High-rise block in Cambridge has same cladding as Grenfell Tower
- Credit: Archant
Cladding of the kind used on Grenfell Tower is present on an 11-storey high-rise in Cambridge, an investigation has uncovered.
Responding to a freedom of information request, Cambridge City Council said The Belvedere Tower, in Homerton Street, is "understood to comprise 75 per cent ACM cladding".
It is the only high-rise in the city known to the council to have aluminium composite material (ACM) cladding - the same kind linked to the spread of the Grenfell fire in June 2017 which killed 72 people.
The council's residential team manager for Environmental Services, Claire Adelizzi, said "the long-term plan is currently progressing regarding removal of the cladding and replacement with an alternative non-combustible material".
She said in the meantime additional interim fire safety measures are in place.
The government has said ACM cladding was linked to the spread of the fire at Grenfell Tower in June 2017, and announced a £200m fund in May this year "for the removal of unsafe ACM cladding from privately-owned buildings".
James Brokenshire MP, then housing secretary, said: "Where building owners have failed to step up, it is now imperative for the Government to act. We must ensure the long-term safety of the people living in these buildings."
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The city council confirmed the The Belvedere's managers are compiling an application to the government relating to funding the cladding's removal.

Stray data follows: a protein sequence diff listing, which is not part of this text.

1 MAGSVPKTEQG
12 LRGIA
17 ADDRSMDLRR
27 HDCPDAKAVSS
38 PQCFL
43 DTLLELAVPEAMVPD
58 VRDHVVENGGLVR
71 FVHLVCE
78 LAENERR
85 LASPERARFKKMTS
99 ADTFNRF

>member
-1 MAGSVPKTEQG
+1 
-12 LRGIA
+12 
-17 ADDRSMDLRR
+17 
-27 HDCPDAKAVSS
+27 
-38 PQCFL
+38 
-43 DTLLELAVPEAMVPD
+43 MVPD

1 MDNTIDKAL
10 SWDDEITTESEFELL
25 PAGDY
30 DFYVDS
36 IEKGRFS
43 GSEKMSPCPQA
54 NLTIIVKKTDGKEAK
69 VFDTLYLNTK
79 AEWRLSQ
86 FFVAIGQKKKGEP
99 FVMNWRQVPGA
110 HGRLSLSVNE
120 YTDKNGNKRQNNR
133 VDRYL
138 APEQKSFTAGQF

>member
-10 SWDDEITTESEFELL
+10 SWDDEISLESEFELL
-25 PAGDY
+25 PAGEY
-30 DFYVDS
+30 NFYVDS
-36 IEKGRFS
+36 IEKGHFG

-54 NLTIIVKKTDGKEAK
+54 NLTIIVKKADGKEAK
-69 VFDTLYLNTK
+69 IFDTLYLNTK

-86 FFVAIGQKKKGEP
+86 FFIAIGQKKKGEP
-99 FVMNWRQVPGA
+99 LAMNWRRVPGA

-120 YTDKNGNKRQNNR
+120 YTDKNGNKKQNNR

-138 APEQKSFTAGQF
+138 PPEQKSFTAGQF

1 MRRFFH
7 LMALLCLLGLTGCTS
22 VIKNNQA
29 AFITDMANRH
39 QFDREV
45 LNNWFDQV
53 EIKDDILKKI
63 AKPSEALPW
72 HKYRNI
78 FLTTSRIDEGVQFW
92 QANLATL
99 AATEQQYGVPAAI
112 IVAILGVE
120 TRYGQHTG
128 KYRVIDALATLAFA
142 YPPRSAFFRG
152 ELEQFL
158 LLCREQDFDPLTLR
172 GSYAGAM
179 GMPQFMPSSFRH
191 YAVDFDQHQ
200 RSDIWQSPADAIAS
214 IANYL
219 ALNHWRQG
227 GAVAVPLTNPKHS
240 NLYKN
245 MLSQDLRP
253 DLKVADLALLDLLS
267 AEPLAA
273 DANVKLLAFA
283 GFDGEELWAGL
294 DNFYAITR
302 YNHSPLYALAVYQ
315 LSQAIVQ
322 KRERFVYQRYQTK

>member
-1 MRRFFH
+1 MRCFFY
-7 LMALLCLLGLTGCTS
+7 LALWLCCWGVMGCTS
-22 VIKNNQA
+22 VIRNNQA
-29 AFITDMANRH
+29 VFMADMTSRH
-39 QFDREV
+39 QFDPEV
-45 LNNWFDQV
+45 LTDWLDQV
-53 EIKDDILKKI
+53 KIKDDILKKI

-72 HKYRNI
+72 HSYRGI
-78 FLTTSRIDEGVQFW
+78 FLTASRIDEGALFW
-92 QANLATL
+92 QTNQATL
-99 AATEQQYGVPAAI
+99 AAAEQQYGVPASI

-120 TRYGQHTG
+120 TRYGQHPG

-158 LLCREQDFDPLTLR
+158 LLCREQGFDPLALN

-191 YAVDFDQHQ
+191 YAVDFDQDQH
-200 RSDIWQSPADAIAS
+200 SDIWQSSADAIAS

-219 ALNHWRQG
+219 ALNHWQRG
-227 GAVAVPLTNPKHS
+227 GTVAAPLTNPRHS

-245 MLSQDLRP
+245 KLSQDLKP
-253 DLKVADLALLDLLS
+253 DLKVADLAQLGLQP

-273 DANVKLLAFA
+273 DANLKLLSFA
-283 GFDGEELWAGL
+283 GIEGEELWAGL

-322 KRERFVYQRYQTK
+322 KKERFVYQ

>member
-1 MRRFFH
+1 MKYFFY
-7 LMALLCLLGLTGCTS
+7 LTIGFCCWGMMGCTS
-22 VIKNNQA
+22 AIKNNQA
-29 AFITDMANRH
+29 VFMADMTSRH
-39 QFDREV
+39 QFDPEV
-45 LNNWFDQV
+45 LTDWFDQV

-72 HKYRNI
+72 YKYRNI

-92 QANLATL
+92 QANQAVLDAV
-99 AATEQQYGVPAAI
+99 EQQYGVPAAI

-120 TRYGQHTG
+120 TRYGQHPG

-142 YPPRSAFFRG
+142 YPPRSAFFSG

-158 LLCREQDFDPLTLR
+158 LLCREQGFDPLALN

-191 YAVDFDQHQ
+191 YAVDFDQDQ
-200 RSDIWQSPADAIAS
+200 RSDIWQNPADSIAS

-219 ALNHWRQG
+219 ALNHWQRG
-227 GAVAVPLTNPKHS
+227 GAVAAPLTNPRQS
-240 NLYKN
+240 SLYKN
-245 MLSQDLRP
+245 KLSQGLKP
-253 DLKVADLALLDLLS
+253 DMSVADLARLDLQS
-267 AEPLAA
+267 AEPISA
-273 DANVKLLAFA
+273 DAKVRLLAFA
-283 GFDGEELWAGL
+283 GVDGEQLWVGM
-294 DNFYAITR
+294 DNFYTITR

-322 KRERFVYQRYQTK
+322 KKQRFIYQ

However no date was specified.
Responding to questions regarding the council's involvement, Ms Adelizzi said: "Since Grenfell, Cambridge City Council have been working in partnership with Cambridgeshire Fire & Rescue Service as well as the building management company and leasehold board of directors for this building.
"We want to ensure that adequate additional interim fire safety measures are in place and that these are being adequately managed and maintained, which is the case.
"We have sought and have been provided with regular updates regarding progress towards the long-term plan of removal and replacement of the cladding in line with the government's requirement in relation to this in terms of high-rise buildings such as this.
"I understand that the long-term plan is currently progressing regarding removal of the cladding and replacement with an alternative non-combustible material.
"The building management company and leasehold board of directors are compiling their application to government in terms of allocation of funding towards the overall cost of these works.
"As well as the involvement of environmental services and Cambridgeshire Fire & Rescue Service, consultation is also being made with planning and building control."
The fire service has not previously named the buildings in the county with the cladding, but has said residents have been made aware.
The Local Democracy Reporting service attempted to contact the building's owners and managing company but received no response.